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    Rwanda threatens DR Congo return


    Civilians have been fleeing the fighting in the north-east
    Rwanda has warned it may send its troops back into the Democratic Republic of Congo.

    Rwandan Foreign Minister Charles Muligande said this would happen unless the Ugandan army withdrew from the country, and if the Congolese Government failed to return its forces to positions established in a 1999 ceasefire agreement.

    Following last October's peace deal, Rwanda withdrew its forces from DR Congo.

    Mr Muligande said the Ugandan and Congolese Governments were deploying troops near areas of eastern Congo that are held by Congolese rebels backed by Rwanda.

    Uganda has recently increased its presence near the north-eastern town of Bunia, which it recaptured from the Union of Congolese Patriots rebel group.

    'Security threat'

    Uganda and Rwanda were initially allies in DR Congo but their troops have clashed several times.

    Lieutenant Colonel Emmanuel Ndahiro, national security adviser to Rwanda's President Paul Kagame accused Ugandan government officials and army officers of working with Rwandan rebels based in Congo to destabilize Rwanda.


    Mr Muligande said this posed an immediate and direct threat to Rwanda's security.

    "If the international community has found it acceptable for Uganda to return to the DRC, for all the dubious reasons it has given, then it is legitimate that Rwanda should go into the DRC to contain this new situation," Rwanda's foreign ministry said in a statement.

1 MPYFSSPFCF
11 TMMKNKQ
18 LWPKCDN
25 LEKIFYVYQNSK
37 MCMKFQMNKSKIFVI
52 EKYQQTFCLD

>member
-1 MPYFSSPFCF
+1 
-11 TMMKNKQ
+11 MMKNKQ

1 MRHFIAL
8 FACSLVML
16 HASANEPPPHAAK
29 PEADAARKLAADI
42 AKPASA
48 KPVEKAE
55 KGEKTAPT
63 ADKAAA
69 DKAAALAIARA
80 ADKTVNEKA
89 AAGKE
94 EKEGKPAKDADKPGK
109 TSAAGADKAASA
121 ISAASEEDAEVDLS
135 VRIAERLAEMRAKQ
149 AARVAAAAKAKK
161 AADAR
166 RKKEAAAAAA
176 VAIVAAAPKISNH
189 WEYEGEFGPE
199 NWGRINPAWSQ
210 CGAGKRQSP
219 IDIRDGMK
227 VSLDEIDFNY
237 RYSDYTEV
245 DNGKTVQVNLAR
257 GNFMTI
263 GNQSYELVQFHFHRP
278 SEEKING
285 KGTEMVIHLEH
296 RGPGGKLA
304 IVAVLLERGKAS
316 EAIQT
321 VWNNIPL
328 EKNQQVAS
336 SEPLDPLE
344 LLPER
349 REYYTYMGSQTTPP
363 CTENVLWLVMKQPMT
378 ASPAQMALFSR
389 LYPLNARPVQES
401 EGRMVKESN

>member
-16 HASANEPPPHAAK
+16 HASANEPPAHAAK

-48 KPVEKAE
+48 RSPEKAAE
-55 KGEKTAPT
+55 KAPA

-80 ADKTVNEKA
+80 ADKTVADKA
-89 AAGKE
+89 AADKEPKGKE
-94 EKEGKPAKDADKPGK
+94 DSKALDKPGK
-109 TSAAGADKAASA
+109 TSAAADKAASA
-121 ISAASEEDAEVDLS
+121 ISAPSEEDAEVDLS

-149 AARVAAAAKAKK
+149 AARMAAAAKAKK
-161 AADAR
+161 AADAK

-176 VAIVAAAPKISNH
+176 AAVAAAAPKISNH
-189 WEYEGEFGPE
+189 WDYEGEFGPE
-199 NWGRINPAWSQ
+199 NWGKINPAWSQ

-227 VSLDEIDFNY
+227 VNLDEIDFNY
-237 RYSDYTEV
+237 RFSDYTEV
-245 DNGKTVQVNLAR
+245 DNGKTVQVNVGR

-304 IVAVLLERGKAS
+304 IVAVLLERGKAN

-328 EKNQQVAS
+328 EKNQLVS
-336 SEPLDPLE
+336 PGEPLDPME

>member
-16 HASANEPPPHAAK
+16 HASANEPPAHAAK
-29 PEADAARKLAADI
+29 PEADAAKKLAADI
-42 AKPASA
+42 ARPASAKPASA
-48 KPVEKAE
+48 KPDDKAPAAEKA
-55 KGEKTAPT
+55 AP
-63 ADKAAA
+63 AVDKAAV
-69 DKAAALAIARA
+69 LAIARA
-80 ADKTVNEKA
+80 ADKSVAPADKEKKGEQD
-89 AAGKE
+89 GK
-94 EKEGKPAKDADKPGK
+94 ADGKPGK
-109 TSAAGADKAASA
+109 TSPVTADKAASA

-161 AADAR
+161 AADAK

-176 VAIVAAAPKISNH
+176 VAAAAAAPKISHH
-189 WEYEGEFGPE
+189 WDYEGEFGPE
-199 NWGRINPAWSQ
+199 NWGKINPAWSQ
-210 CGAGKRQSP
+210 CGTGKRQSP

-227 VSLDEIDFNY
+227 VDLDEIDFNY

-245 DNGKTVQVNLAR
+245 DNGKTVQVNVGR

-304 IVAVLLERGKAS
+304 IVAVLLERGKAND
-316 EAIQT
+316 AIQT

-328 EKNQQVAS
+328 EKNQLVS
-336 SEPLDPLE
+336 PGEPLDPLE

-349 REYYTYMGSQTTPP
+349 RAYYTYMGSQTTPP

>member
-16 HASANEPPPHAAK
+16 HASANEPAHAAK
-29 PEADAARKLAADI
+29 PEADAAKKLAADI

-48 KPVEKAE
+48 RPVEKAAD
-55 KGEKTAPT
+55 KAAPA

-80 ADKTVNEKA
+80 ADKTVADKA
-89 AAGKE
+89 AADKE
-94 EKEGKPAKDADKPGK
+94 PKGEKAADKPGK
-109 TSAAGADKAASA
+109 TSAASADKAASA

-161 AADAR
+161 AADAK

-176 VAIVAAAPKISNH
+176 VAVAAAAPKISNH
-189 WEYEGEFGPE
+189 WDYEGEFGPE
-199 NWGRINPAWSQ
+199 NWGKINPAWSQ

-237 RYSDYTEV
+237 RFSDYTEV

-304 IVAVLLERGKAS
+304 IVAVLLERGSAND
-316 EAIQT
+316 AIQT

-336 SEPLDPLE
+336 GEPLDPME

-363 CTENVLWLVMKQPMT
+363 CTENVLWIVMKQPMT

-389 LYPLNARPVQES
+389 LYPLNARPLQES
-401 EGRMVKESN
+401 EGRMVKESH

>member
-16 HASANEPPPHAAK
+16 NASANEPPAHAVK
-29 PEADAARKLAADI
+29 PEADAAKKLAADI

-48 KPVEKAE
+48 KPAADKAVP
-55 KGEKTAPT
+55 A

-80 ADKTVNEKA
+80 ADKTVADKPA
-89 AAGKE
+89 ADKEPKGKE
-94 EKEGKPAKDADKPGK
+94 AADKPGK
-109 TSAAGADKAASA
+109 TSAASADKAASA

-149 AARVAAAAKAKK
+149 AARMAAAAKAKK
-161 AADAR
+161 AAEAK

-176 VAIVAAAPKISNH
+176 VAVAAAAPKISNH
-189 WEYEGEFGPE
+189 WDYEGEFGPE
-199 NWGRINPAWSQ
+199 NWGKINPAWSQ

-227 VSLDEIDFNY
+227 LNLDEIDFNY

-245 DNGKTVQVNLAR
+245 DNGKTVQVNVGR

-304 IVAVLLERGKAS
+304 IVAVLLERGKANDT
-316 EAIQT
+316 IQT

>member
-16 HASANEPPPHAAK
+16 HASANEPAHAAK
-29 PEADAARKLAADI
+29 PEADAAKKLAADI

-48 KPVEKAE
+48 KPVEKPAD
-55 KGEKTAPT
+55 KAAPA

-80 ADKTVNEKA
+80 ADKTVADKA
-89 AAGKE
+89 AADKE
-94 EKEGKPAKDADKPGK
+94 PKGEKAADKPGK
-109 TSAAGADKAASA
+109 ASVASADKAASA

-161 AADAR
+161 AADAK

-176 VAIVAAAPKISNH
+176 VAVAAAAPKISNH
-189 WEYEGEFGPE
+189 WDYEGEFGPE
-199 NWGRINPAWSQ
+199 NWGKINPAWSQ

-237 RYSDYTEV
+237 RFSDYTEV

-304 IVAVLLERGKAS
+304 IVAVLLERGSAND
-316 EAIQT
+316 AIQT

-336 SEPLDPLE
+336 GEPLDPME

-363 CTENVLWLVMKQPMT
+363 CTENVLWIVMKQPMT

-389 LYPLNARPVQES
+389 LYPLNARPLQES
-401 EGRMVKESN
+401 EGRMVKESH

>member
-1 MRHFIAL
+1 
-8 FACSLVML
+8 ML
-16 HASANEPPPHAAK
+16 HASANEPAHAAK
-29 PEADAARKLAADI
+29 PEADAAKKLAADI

The fighting in Bunia also threatened the signing of a deal to end the five-year war in DR Congo.

    But the Rwanda-backed RCD-Goma group agreed to take part in a power-sharing government and a new unified army.

    More than two million people are believed to have died as a result of the war which began in 1998, and at one stage dragged in half a dozen foreign armies.

    14/3/2003
    Uganda tightens grip on Congo town

    Reuters


    BUNIA, Congo (Reuters) -- Uganda will delay withdrawing its troops from eastern Congo and has increased its presence in a key regional town, a senior Ugandan army officer said on Thursday.

    The Ugandan army said it would stay in Bunia, some 80 km (50 miles) from the Ugandan border, to safeguard the work of a joint Congolese-Ugandan peace committee in the region.

    Ugandan troops wrestled Bunia, the biggest town in the Ituri region, from rebels last Thursday after fierce fighting with the Union of Congolese Patriots (UPC), which had controlled most of the town.

    While fighting continued last week, warring parties agreed a constitution for an interim, power-sharing government and on the creation of a neutral international force to secure its members.

    "We leave when there is a government which is accountable, but now there is no government," Ugandan Brigadier Kale Kaihura told a news conference in Bunia.

    "This government will only come through the Ituri Pacification Commission (IPC). We can't leave without finishing this programme (setting up the IPC), and besides, we are supposed to secure the IPC."